[00:09:29] Meredith: So then when we talk to people, often it's kind of relegated to, you know, uh, a position within the company that maybe isn't valued or they're not, you know, they're not compliant because of X, Y, Z reason. And, you know, maybe the reason isn't important, but this person who's been tasked with fixing a problem.

    [00:09:48] Meredith: Often feels alone and that they're not being listened to. And so what we often joke about is like, Hey, we come in and we're your therapist because they just they vent. We understand the issues that they're dealing with. We understand that like customers get mad or they're going to get mad if you start putting sales tax on an invoice.

    [00:10:07] Meredith: So we come in and we just listen. And we try to just be that relational point of, hey, it's one, it's OK that you're not doing things correctly it's hard, right? Um, but also just like feeling like you're not on an island because no one wants to be on an island trying to solve a problem alone, especially when maybe that company doesn't, hasn't necessarily valued what, you know, created the problem in the first place.

    [00:10:37] Meredith: And so you're kind of climbing uphill. And so that community and that camaraderie really kind of the way that we approach client interactions, like I think resonates. with us as a firm and how we approach, you know, doing business.

    [00:10:55] Sandra: I agree. And you know, so with what you're saying, what I'm saying about people in general, you know, we have been, I think everybody's worried about this world that we live in, where we're all in behind the camera, we're not face to face anymore.

    [00:11:11] Sandra: But the one thing, the human centric thing that's happening, Across the board is we still need each other and having people that will connect you, connect your clients with other people that are like them. It just makes you feel validated. And, um, I think that is a lot of what we bring to the table is validation for how important the people are that we're talking to the same thing that you're doing.

    [00:11:35] Sandra: So I feel like that's

    [00:11:37] Judy: resourcing too. We're constantly resourcing things that we don't specialize in because. They need this whole thing. It's like, all right, well, we'll resource it for you because you need this piece. And it's sort of related to what you're doing, invoicing a customer, putting something on it.

    [00:11:50] Judy: So sales tax, VAT, whatever. So we're like, we have to resource that. And then people just call you because they need help. And obviously Boomer is like HR, IT, best practices, like all that is so valuable when you're running a firm. And I learned when I left the big four, there are 46, 000 CPA firms in America.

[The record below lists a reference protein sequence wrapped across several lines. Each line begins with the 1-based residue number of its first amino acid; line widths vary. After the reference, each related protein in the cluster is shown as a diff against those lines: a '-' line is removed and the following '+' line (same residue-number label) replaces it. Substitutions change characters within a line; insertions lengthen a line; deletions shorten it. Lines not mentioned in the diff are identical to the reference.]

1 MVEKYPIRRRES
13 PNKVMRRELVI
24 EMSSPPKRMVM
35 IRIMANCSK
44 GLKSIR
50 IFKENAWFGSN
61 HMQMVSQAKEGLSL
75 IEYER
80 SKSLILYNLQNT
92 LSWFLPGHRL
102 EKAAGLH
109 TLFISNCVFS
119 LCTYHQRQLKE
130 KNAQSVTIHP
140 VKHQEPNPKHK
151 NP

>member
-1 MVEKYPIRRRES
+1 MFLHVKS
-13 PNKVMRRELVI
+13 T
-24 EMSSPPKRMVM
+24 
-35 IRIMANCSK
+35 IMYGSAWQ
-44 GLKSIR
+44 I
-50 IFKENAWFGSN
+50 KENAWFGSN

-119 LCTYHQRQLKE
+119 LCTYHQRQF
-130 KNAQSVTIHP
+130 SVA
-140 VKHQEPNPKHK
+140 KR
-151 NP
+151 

[00:12:09] Judy: I had no idea there were that many. I never cared. I was big for a final four. I joke, but when I went to a regional firm, I was like, Oh my gosh, who knew that this was this big top 25 firm based in North Dakota, South Dakota. It was a very interesting experience for me. And then we have this HLB network to deal with international issues and we can look bigger.

    [00:12:28] Judy: Well, that was the one thing the big four houses, international national thing. Really good marketing, honestly, but you don't really need all those things all the time, right? Cause they all have to create their own businesses. Not every client is going to use all the things you offer. And so you still see entrepreneurial sidelines within even the big four.

    [00:12:46] Judy: It's really not one point. So why do you have to pay those premium prices? When you can get that same resource as an individual, but And you could still do the same thing and get the bit and the pieces. So that's why there's a small, a lot of small businesses in America. That's why it was 46, 000 CPA firms.

    [00:13:01] Judy: Yeah. And that's just four. Yeah. So, uh, that, that's been a really interesting experience for me. And then you obviously support those firms. Yeah, and they don't want to go to the big four. They don't want to merge out. They want to do what they want to do, what they do well. And there's a need for that in the market.

    [00:13:16] Sandra: Yeah, absolutely.

    [00:13:17] Meredith: Sandra, um, you all emphasize holistic leadership from a CPA profession. What does holistic leadership mean?

    [00:13:29] Sandra: You know, when I think of holistic leadership today, it's really looking at the whole person. So One of the things that I believe COVID did well for us, and I don't say this very often because I don't think there's a lot, but I think there's one thing that it did really well for us is we, maybe there's a couple of things, but the first thing was the firms that thought they could not work remotely, they're able to work remotely and what that happened to, what that opened up for people to look at and to understand is, you know what?

    [00:14:02] Sandra: I can pay attention to both my personal and my business life at the same time. They can be integrated together. They don't have to be separate. This was years ago. Uh, when I first started in business, I was in banking and in banking, I remember the very first day of my employment, I was this young kid and I walked in and they were having, you know, the onboarding.

    [00:14:23] Sandra: And one of the things that they said in onboarding was, listen, when you're in the bank, You're in the bank. You are doing your professional work. You don't bring home with you. You don't talk about your home life. This is for work. That is for home when you leave at night. And I remember that stuck with me for years.

    [00:14:42] Sandra: And when I finally got smart, um, I figured out that is just not true. Your life is your life. And if you think that you can just turn off the switch when you walk through the door and your personal life stays out and your professional life is in, that's just madness. And I think that we were, that we finally are getting it, that when we look at holistically who people are, the human side of them, they're the whole person.